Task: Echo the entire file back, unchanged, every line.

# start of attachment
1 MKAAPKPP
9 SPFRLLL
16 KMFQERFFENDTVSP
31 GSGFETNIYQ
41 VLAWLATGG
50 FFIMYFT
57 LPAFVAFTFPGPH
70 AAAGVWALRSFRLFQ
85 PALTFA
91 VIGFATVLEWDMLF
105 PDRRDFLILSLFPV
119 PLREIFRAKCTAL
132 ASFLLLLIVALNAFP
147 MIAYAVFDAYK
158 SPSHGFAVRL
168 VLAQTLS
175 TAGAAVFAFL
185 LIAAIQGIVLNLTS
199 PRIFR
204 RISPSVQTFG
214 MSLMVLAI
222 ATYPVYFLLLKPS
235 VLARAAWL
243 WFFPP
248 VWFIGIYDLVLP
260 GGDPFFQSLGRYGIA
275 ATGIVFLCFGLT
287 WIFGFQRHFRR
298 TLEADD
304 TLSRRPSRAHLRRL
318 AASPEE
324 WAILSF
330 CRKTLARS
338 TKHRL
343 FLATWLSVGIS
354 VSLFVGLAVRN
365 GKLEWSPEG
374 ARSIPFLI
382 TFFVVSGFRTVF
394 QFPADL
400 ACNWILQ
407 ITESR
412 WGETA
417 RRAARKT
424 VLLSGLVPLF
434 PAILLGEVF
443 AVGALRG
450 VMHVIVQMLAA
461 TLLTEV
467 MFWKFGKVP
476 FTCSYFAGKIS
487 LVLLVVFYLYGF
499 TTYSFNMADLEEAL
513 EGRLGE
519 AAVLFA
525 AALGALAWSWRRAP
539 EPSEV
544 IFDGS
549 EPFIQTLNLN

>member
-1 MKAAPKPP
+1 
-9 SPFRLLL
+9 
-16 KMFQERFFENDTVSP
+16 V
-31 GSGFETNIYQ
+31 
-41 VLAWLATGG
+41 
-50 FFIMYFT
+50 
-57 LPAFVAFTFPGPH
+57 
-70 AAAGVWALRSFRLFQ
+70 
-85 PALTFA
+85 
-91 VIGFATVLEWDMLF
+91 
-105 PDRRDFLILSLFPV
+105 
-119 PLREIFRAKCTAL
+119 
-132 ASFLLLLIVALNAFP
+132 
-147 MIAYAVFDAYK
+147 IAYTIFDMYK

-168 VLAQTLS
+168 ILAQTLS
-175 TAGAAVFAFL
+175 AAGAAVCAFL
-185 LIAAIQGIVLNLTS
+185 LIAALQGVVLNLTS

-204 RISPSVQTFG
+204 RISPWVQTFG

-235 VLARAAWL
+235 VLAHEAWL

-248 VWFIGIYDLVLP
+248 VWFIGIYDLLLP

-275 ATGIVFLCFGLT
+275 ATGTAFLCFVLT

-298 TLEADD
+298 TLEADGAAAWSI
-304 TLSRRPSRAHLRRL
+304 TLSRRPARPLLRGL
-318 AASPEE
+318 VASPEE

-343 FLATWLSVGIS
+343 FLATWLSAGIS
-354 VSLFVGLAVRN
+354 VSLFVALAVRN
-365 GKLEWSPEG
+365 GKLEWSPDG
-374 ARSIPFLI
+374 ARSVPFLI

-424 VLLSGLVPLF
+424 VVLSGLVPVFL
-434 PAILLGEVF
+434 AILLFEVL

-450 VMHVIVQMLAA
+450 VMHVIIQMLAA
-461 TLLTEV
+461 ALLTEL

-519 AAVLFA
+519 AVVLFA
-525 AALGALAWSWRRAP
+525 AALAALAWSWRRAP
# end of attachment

1 MKAAPKPP
9 SPFRLLL
16 KMFQERFFENDTVSP
31 GSGFETNIYQ
41 VLAWLATGG
50 FFIMYFT
57 LPAFVAFTFPGPH
70 AAAGVWALRSFRLFQ
85 PALTFA
91 VIGFATVLEWDMLF
105 PDRRDFLILSLFPV
119 PLREIFRAKCTAL
132 ASFLLLLIVALNAFP
147 MIAYAVFDAYK
158 SPSHGFAVRL
168 VLAQTLS
175 TAGAAVFAFL
185 LIAAIQGIVLNLTS
199 PRIFR
204 RISPSVQTFG
214 MSLMVLAI
222 ATYPVYFLLLKPS
235 VLARAAWL
243 WFFPP
248 VWFIGIYDLVLP
260 GGDPFFQSLGRYGIA
275 ATGIVFLCFGLT
287 WIFGFQRHFRR
298 TLEADD
304 TLSRRPSRAHLRRL
318 AASPEE
324 WAILSF
330 CRKTLARS
338 TKHRL
343 FLATWLSVGIS
354 VSLFVGLAVRN
365 GKLEWSPEG
374 ARSIPFLI
382 TFFVVSGFRTVF
394 QFPADL
400 ACNWILQ
407 ITESR
412 WGETA
417 RRAARKT
424 VLLSGLVPLF
434 PAILLGEVF
443 AVGALRG
450 VMHVIVQMLAA
461 TLLTEV
467 MFWKFGKVP
476 FTCSYFAGKIS
487 LVLLVVFYLYGF
499 TTYSFNMADLEEAL
513 EGRLGE
519 AAVLFA
525 AALGALAWSWRRAP
539 EPSEV
544 IFDGS
549 EPFIQTLNLN

>member
-1 MKAAPKPP
+1 
-9 SPFRLLL
+9 
-16 KMFQERFFENDTVSP
+16 V
-31 GSGFETNIYQ
+31 
-41 VLAWLATGG
+41 
-50 FFIMYFT
+50 
-57 LPAFVAFTFPGPH
+57 
-70 AAAGVWALRSFRLFQ
+70 
-85 PALTFA
+85 
-91 VIGFATVLEWDMLF
+91 
-105 PDRRDFLILSLFPV
+105 
-119 PLREIFRAKCTAL
+119 
-132 ASFLLLLIVALNAFP
+132 
-147 MIAYAVFDAYK
+147 IAYTIFDMYK

-168 VLAQTLS
+168 ILAQTLS
-175 TAGAAVFAFL
+175 AAGAAVCAFL
-185 LIAAIQGIVLNLTS
+185 LIAALQGVVLNLTS

-204 RISPSVQTFG
+204 RISPWVQTFG

-235 VLARAAWL
+235 VLAHEAWL

-248 VWFIGIYDLVLP
+248 VWFIGIYDLLLP

-275 ATGIVFLCFGLT
+275 ATGTAFLCFVLT

-298 TLEADD
+298 TLEADGAAAWSI
-304 TLSRRPSRAHLRRL
+304 TLSRRPARPLLRGL
-318 AASPEE
+318 VASPEE

-343 FLATWLSVGIS
+343 FLATWLSAGIS
-354 VSLFVGLAVRN
+354 VSLFVALAVRN
-365 GKLEWSPEG
+365 GKLEWSPDG
-374 ARSIPFLI
+374 ARSVPFLI

-424 VLLSGLVPLF
+424 VVLSGLVPVFL
-434 PAILLGEVF
+434 AILLFEVL

-450 VMHVIVQMLAA
+450 VMHVIIQMLAA
-461 TLLTEV
+461 ALLTEL

-519 AAVLFA
+519 AVVLFA
-525 AALGALAWSWRRAP
+525 AALAALAWSWRRAP